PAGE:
Help! Our teen does not listen to us

Angelena Iglesia

First, an update from Feed the Frontliners program head Monica Wen-Angping: “We have raised funds for more than 3,000 meals since your column appeared (Aug. 20). The hospitals are super thankful and they share happy photos daily with us and the sponsors. “Many sponsors really like this column, some know […]

First, an update from Feed the Frontliners program head Monica Wen-Angping: “We have raised funds for more than 3,000 meals since your column appeared (Aug. 20). The hospitals are super thankful and they share happy photos daily with us and the sponsors.

“Many sponsors really like this column, some know you personally, some are former students and their families. Through this program, we were also able to connect donors of snacks, face shields, PPEs and face masks to hospitals that need them most.” To my students and friends and to people I don’t know but still helped: thank you so much for your generosity. We give help where it’s most needed. Stay well and God bless.

Now let’s continue with online learning.

Last week, we discussed ways to foster effective study habits for grade school children. Breaking bad habits and creating good ones is more complex in high school and college.

“Our 16-year-old son has a mind of his own,” says Maria, the founder of a retail business. “He won’t listen to us. Grounding does not work. Last year, he was almost on probation, but a kind teacher gave him a passing mark for the last quarter.

“My husband and I are busy with our business and we do not have time to keep on overseeing him. We already threatened to take away his games and gadgets. But nothing works. We are afraid that he will flunk now with online learning. What do we do?” Maria, communicate openly with your son. Tell him you love him, you want him to do well, you are worried about him.

Grounding used to be an effective deterrent, when the Baby Boomers and Generation X were still children (I suppose you belong to this category), because digital gadgets did not yet exist in the analog era.

Today, Generations Z and Alpha generally prefer to be in their rooms with all their gadgets. Grounding does not work now—losing access to gadgets and WiFi causes the most anxiety.For teens, threats may not work, particularly if you never followed through in the past. If you take away your son’s gadgets, he may resort to unsavory means of getting them.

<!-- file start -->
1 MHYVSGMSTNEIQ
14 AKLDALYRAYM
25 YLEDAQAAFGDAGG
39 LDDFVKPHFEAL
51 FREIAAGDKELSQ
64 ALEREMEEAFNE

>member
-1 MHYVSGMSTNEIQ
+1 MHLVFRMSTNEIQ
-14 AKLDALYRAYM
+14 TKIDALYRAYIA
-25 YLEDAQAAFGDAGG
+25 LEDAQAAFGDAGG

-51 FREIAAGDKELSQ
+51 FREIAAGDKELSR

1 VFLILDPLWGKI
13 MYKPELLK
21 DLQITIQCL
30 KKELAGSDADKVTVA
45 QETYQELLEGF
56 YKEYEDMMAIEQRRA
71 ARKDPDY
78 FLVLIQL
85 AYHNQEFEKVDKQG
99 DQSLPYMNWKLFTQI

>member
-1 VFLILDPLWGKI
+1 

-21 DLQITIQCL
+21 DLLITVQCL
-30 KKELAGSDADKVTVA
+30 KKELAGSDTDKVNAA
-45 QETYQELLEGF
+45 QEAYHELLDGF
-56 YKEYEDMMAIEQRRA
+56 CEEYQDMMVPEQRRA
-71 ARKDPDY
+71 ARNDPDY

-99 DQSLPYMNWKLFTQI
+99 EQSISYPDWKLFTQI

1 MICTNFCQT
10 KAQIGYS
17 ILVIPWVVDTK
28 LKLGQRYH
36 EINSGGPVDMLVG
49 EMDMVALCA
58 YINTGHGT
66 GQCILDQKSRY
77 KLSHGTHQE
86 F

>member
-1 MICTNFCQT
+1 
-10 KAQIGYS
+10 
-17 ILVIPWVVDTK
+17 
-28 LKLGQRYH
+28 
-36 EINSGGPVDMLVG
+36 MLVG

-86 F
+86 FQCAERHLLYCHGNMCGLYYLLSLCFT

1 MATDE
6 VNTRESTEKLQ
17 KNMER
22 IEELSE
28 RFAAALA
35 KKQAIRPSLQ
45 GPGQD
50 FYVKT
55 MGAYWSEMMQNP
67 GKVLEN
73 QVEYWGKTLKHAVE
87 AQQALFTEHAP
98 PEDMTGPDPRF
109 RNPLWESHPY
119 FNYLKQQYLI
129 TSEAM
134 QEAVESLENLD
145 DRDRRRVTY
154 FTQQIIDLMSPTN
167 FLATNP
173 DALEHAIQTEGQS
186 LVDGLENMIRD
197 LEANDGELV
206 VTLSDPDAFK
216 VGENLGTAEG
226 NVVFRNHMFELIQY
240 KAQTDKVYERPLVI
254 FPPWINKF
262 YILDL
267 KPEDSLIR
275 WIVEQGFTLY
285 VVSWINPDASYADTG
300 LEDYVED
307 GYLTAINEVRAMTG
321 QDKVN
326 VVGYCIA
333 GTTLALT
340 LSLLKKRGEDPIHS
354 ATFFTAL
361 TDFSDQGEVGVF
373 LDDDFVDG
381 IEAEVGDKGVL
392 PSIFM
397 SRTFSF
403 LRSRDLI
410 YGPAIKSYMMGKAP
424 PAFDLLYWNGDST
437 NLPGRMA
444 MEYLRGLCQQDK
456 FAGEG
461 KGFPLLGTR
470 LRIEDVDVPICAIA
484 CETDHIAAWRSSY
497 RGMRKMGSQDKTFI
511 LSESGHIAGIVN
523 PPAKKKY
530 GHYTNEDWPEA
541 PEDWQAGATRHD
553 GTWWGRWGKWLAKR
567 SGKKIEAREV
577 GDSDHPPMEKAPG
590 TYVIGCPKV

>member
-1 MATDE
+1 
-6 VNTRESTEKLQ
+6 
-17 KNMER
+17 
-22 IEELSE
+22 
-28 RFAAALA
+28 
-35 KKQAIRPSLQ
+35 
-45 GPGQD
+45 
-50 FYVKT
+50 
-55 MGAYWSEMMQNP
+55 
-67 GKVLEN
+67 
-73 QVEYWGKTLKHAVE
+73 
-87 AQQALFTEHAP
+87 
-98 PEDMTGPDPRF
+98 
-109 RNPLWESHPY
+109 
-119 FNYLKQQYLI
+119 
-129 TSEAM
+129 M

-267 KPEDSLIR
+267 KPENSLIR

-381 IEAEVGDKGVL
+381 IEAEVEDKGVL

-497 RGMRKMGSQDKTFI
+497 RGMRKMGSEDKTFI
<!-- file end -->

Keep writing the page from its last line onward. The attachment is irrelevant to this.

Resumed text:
Part of the difficulty lies in evolution. Research shows the rational part of the brain (the prefrontal cortex) matures only when humans are 25-30 years old. Teens tend to be impulsive and irrational, because the brain’s more primitive parts (such as the amygdala) tend to overwhelm the seat of reason.

Discuss this fact with your son. Refrain from blaming. Tell him that you understand that self-regulation and self-discipline are not easy, but you want to help him do better.

Communication is key. If your son continues to tune you out, contact an adult he respects: the principal, a teacher, a counselor or an aunt to mediate. If all else fails, you may need to consult a psychologist.

By the way, since you run your own business, give tasks to your son. He is old enough to help.If you want him to be a worthy successor to the enterprise, start training him now. Home chores will take him away from gadgets and foster a sense of competence.

Ultimately, the only effective way of changing behavior (for children and adults) is through logical consequences. If your son does not buckle down, he will flunk, as you fear. This year, he may encounter a teacher who will give him what he deserves, and even if failing hurts, it can be an eye-opener.

When my son was in seventh grade, this is what he told parents, which appeared in our book “Home Work 2”: “For most students, the prospect of failing a subject is enough to spur us into studying. By not nagging or threatening us, you are extending your trust to us while letting something far more powerful do the job: the fear of failure. In school and at work, we will always be faced with distractions. Developing the power to say no to present distractions is much more powerful than being sheltered from them. This is something all of us kids have to learn by ourselves—painfully, if needed.” Teens often listen more to peers than elders. Next week, we look at what teens themselves say about managing gadgets.

Get “Home Work 2: Everything Parents Ask About School and Growing Up,” which I cowrote with my son, at the Anvil Publishing website.

Queena N. Lee-Chua is with the board of directors of Ateneo’s Family Business Center. Get her book “All in the Family Business” at www.lazada.com.ph. Contact the author at [email protected]


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